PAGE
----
The airbender found himself breathless then, a flurry of letters rushing through his mind but none of them words. He thought of Katara, of her smile and her eyes and the way she looked at him – rather, the way he wished she would look at him. But, when he thought of Suki’s question, he found that he could not think of an answer.
In fact, the last time that he had spoken to her, before Zuko was shot with lightning, hadn’t he yelled at her? Took his frustration out on her when she hadn’t deserved it? The memory of his anger came rushing back, remorse burning like acid through his veins, like bile rising to his tongue, and he had never felt so small and so young and so naïve.
When you love somebody, you want what’s best for them, Suki had just said.
‘What’s best for Katara?’ he wondered and immediately, he thought of himself. He did not imagine her happy; he imagined himself happy with her, as if that were one and the same thing. And, perhaps, that said it all.
When confronted with these thoughts of introspection, the young Avatar was not entirely unreasonable with himself. Still, his spirit held him down and it felt heavy, this realisation. For he knew, in his mind’s eye, what Katara looked like when she was happy – and it looked an awful like her exuberance at bringing the Fire Lord back from the very brink of death. He’d dreamt of seeing that joy on her face but when she showed it, it wasn’t for him.
“She loves him, doesn’t she?” he asked, his voice nearly a whisper.
“We don’t know that,” said Suki. “Neither do you unless she tells you.” She paused and raised a brow at him. “Have you ever asked her what it is that she wants?”
“I guess not,” said Aang. “I just kinda assumed—”
“You know what my dad always says,” Sokka tried to joke. “Assuming makes an ass outta you and me!” Neither Suki nor Aang even so much as cracked a smile. Still, he kept his forced grin. “Get it?”
“Not the time,” Suki admonished.
“Sorry,” he said.
“How did you guys decide you wanted to be together?” Aang asked.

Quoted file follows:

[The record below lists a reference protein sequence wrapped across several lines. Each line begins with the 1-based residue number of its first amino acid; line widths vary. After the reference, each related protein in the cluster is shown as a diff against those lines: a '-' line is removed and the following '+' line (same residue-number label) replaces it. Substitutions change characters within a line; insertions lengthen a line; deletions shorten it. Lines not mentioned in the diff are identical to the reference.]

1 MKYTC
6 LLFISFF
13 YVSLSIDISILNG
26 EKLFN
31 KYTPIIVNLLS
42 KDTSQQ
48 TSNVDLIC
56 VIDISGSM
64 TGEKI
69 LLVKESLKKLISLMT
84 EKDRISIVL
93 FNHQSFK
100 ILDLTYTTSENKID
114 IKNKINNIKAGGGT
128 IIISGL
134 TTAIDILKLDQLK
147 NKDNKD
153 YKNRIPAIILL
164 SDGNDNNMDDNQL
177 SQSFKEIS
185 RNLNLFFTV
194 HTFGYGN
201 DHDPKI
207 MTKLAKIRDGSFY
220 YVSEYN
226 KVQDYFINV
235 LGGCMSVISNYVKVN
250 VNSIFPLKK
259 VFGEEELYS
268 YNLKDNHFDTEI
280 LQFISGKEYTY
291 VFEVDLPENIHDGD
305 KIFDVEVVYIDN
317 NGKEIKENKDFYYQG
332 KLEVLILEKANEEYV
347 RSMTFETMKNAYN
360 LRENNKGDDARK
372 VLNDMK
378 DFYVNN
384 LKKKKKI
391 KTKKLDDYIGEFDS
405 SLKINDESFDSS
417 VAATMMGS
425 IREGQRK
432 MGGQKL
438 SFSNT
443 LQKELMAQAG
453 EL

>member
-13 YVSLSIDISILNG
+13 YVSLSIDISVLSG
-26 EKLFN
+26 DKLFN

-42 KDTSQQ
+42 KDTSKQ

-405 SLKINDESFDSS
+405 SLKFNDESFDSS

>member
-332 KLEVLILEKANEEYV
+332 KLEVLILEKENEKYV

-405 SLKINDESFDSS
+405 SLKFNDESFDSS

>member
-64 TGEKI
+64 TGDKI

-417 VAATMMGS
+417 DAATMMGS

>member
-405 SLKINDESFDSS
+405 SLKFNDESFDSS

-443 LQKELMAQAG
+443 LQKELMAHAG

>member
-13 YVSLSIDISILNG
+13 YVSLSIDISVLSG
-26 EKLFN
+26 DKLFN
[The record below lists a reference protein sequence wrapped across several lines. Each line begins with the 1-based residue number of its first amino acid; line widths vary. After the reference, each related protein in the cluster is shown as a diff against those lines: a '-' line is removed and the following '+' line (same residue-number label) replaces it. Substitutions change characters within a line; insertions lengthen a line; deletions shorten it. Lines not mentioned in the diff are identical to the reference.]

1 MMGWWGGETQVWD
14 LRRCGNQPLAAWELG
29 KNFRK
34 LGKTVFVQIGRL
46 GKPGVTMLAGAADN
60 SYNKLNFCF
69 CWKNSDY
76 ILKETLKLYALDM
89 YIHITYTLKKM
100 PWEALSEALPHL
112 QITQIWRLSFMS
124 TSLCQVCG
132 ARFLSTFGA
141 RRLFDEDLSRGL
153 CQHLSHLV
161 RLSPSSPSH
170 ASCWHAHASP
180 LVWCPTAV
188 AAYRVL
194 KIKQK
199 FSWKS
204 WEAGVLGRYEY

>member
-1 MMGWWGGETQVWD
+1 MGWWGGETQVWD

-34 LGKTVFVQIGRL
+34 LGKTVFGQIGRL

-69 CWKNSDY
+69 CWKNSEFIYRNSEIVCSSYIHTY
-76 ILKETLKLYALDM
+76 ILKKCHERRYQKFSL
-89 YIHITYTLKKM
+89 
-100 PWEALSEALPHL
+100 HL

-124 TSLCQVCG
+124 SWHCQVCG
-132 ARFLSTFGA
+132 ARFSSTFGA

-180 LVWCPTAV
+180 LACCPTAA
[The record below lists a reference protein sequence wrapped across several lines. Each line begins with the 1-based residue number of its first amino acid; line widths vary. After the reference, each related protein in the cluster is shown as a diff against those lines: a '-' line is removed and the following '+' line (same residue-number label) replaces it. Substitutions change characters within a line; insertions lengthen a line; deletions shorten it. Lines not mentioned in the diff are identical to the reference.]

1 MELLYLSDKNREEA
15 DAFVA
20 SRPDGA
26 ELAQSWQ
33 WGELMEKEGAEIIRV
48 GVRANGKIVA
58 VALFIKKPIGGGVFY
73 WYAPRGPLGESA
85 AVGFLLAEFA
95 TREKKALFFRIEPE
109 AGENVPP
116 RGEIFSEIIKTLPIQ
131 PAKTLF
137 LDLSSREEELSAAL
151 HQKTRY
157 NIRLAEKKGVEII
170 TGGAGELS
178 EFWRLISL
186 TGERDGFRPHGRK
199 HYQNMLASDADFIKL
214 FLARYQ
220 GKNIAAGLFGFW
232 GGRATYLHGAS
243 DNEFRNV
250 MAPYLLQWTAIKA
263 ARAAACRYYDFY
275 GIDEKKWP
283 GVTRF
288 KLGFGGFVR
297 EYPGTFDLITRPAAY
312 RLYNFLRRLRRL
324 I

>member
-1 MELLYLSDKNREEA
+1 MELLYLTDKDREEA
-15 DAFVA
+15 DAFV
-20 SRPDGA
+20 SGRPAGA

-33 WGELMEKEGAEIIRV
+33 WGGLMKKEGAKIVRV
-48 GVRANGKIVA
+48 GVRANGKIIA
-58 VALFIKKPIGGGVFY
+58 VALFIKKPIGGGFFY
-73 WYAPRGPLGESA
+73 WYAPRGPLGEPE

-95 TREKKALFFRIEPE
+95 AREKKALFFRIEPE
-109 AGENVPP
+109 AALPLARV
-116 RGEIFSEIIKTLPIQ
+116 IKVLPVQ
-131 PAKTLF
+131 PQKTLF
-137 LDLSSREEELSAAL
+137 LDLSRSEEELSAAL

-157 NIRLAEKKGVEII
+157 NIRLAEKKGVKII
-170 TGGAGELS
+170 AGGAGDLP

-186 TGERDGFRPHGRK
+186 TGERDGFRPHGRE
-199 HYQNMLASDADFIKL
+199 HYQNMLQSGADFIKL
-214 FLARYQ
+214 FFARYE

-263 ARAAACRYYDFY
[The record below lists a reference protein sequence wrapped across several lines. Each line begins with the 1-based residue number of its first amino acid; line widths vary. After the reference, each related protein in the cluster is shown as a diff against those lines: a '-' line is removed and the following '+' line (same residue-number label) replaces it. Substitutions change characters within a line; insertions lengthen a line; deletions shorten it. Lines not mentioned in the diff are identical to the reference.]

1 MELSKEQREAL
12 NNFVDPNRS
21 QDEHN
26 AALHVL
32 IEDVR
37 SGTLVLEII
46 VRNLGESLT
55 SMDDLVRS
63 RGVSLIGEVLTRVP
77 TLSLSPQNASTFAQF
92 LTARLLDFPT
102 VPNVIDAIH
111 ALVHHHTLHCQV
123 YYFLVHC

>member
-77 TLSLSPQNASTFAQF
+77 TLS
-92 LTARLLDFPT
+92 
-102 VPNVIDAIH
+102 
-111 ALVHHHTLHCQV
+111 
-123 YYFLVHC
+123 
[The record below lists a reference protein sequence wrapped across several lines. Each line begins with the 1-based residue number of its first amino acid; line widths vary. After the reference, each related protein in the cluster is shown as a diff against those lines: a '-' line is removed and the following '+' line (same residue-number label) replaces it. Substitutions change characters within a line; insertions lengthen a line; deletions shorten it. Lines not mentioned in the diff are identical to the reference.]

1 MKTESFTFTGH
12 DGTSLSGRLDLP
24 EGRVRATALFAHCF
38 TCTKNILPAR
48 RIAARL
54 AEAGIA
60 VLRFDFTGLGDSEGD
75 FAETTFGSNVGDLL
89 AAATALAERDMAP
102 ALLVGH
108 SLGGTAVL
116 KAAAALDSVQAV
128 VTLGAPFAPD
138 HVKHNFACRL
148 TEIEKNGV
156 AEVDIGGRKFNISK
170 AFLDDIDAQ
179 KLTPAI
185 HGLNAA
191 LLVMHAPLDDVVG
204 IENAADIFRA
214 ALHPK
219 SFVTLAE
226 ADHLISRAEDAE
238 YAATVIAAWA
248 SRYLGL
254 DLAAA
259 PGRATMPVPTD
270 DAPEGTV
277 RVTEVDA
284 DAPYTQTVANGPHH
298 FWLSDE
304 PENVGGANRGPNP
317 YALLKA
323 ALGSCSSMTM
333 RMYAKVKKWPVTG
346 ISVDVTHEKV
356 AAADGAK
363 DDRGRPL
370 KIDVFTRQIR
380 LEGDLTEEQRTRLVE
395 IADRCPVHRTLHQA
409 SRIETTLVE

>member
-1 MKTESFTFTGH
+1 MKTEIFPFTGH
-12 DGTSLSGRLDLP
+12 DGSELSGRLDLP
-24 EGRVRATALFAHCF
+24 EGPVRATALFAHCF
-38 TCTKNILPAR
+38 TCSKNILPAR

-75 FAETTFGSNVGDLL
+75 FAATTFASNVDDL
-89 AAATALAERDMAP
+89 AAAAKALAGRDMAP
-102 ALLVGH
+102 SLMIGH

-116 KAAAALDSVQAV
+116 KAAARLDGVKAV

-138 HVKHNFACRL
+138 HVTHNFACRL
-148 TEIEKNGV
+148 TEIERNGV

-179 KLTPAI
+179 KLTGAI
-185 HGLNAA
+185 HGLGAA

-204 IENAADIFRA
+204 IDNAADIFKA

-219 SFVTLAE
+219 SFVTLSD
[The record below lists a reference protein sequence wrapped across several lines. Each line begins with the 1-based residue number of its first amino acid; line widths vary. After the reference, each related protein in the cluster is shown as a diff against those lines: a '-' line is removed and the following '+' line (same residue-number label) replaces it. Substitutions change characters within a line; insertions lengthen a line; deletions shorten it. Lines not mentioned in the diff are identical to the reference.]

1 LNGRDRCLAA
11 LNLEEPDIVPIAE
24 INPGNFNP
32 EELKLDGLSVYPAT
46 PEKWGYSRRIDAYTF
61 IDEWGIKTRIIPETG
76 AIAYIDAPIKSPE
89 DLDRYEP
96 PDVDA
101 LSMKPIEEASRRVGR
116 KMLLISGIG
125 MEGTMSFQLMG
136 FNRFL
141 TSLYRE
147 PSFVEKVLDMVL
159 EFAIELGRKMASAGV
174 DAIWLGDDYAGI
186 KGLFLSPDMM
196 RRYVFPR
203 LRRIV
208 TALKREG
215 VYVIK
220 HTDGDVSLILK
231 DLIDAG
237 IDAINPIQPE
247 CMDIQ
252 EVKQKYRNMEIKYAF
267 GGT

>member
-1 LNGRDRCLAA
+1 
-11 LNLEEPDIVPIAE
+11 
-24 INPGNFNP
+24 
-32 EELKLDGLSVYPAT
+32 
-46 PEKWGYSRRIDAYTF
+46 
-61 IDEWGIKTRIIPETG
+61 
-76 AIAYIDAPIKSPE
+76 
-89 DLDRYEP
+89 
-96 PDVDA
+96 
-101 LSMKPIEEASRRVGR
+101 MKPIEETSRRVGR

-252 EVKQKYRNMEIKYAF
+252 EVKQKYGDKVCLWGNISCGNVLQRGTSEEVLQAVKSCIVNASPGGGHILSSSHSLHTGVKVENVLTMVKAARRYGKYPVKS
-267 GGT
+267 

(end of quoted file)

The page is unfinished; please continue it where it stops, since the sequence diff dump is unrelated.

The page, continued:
“Well, we talked about it,” he answered, wrapping his arm around her.
“A lot,” Suki added. “It didn’t just happen, you know. Sokka was kind of a jerk to me at first. It took time.”
“Yes, I was… a big ‘ol jerk,” he agreed. “But we talked about it and we… I don’t know, we met in the middle, I guess.”
“And right now, we’re at the same place with where we want to be and who we want to be,” she said, reaching up to hold Sokka’s hand that was hanging just by her shoulder. “Relationships are about… back and forth. It’s a partnership. It’s not enough to just imagine it’ll be great based on what you want out of it.” She paused when Aang looked away from her, his gaze turning downward as his lips pressed into a line. “Does that make sense?”
He nodded, somber. As if conceding defeat.
“And hey, remember,” Sokka tried, reaching for him with his hand that was precariously balanced atop his crutch. “There’s so many different ways you could love somebody, you know? You’ll always be family, Aang. Don’t forget that. No matter what happens.”
He managed to smile weakly at the thought.
“Zuko is a really great guy,” he admitted. “I think she does like him… the way I like her.” The couple gave each other a sly look, sharing a split-second smile. “Do you guys think he likes her back?”
Sokka bobbed his head – a gesture of vague, almost agreement. “I mean, he did jump in front of lightning for her—”
“We don’t know for sure,” Suki answered throwing Sokka a warning glance. “We can’t speak for them.”
“Right,” he agreed, nodding. “What she said.”
“What should I do?” Aang despaired. “I mean, Zuko’s my friend.”
“Hey, we’re not here to tell you what to do,” said Sokka. “That whole relationship thing… that’s a conversation between you and Katara. I don’t even want to touch on that. Gives me the oogies just thinking about it.”